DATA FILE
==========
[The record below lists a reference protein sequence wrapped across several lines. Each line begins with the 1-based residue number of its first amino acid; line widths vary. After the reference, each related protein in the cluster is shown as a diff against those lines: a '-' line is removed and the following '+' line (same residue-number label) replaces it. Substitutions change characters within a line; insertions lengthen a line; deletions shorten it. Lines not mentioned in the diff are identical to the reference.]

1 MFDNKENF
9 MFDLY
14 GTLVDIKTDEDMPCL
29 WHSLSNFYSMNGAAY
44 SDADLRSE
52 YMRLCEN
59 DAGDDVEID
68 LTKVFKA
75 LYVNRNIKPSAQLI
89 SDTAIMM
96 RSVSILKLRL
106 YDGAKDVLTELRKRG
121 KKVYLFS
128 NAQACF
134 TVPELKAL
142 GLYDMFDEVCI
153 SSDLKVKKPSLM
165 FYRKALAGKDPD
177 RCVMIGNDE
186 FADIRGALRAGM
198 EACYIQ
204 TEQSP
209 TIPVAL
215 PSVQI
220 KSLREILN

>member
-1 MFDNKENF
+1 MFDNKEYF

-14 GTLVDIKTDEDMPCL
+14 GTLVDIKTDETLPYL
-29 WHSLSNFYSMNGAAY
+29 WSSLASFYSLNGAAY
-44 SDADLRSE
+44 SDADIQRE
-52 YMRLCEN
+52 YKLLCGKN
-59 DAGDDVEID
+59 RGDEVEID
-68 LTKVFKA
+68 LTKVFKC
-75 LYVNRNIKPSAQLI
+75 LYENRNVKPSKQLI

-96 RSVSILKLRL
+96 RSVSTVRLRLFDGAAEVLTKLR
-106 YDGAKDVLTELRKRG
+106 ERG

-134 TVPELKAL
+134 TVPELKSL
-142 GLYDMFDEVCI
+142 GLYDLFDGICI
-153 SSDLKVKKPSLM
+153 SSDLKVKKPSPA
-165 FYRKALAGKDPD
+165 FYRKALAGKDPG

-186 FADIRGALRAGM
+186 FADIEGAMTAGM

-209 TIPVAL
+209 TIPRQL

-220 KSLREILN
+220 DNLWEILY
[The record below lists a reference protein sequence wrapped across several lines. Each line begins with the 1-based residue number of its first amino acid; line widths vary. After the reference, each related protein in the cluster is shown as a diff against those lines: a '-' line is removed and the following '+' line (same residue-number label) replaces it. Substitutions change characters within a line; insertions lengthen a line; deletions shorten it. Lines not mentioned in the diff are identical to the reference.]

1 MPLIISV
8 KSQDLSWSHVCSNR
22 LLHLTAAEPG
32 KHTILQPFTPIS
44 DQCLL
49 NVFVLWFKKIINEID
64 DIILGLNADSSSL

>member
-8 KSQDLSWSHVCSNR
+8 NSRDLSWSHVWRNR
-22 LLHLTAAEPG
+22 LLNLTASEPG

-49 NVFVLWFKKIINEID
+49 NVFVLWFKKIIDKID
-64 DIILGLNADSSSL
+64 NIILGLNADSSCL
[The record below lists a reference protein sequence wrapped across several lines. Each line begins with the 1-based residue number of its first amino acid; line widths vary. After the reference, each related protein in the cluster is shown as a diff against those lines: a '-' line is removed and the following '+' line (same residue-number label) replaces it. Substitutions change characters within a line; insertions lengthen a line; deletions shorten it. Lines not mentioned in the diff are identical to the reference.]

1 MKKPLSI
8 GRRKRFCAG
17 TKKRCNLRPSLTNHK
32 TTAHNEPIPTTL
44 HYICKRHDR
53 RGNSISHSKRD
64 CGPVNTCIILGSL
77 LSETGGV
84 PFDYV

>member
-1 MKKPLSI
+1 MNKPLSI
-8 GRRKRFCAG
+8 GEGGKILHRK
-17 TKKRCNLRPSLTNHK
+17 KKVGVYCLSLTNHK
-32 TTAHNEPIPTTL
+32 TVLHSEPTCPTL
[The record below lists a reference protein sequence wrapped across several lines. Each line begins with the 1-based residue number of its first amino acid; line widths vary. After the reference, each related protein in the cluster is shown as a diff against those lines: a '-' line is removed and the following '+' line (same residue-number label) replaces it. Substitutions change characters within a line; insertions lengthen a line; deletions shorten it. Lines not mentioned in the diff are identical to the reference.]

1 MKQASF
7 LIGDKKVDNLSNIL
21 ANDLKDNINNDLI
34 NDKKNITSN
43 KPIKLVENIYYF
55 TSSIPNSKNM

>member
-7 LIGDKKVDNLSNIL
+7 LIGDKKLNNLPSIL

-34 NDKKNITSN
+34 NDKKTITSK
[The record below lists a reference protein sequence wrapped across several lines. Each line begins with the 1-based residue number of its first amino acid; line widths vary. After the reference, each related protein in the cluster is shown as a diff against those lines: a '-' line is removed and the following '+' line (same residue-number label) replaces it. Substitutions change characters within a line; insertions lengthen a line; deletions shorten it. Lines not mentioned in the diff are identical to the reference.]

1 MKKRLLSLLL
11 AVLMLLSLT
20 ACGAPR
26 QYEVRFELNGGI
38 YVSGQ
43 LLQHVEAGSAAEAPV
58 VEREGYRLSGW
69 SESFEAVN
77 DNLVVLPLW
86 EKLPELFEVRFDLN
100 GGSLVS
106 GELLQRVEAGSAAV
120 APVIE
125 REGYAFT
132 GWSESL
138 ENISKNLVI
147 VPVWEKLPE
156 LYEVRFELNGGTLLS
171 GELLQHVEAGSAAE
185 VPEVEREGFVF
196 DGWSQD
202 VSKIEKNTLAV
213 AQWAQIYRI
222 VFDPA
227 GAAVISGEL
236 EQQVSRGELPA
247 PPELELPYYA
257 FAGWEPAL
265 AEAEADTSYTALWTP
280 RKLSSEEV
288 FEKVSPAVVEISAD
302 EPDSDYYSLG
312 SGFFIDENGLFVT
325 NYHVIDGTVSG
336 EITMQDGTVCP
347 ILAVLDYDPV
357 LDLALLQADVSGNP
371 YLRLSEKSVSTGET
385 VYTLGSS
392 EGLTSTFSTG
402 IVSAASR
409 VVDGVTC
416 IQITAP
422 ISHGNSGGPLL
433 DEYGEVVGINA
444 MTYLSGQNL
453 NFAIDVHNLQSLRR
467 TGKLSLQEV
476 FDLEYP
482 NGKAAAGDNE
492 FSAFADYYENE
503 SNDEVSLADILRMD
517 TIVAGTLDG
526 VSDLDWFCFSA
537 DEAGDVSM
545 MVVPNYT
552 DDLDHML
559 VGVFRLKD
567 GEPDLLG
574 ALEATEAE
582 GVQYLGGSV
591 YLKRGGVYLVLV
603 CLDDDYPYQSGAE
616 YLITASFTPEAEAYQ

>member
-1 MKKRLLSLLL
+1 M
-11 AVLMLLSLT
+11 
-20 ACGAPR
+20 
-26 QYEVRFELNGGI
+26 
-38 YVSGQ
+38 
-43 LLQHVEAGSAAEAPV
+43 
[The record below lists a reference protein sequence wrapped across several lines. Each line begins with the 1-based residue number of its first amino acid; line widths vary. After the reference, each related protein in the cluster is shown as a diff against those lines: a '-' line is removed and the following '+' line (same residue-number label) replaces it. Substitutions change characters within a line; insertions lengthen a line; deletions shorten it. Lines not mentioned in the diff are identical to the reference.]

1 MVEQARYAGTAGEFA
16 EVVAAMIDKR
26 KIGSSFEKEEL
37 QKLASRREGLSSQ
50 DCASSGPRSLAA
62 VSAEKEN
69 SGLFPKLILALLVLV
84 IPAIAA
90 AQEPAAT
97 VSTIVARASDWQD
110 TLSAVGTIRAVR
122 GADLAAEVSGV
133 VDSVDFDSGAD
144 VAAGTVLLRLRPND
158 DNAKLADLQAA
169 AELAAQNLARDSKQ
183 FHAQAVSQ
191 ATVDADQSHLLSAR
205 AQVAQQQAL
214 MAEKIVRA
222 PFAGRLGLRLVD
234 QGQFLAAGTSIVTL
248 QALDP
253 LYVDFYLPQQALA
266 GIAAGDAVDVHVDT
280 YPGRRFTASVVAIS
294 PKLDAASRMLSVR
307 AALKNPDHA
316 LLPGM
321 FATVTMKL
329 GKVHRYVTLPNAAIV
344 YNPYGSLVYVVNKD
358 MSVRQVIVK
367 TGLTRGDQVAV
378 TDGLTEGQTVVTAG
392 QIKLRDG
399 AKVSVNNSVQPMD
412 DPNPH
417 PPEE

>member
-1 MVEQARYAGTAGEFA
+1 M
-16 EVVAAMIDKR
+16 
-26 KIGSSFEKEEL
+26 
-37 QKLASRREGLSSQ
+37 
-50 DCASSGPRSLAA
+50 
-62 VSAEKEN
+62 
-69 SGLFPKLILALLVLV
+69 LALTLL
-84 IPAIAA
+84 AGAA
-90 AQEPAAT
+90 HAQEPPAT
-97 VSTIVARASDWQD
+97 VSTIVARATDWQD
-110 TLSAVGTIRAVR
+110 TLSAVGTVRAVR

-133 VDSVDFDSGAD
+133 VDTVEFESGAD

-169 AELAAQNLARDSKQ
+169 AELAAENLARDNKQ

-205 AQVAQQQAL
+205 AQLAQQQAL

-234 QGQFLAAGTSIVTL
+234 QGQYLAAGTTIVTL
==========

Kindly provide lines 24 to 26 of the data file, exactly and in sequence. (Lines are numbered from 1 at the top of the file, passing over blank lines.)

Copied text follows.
209 TIPVAL
215 PSVQI
220 KSLREILN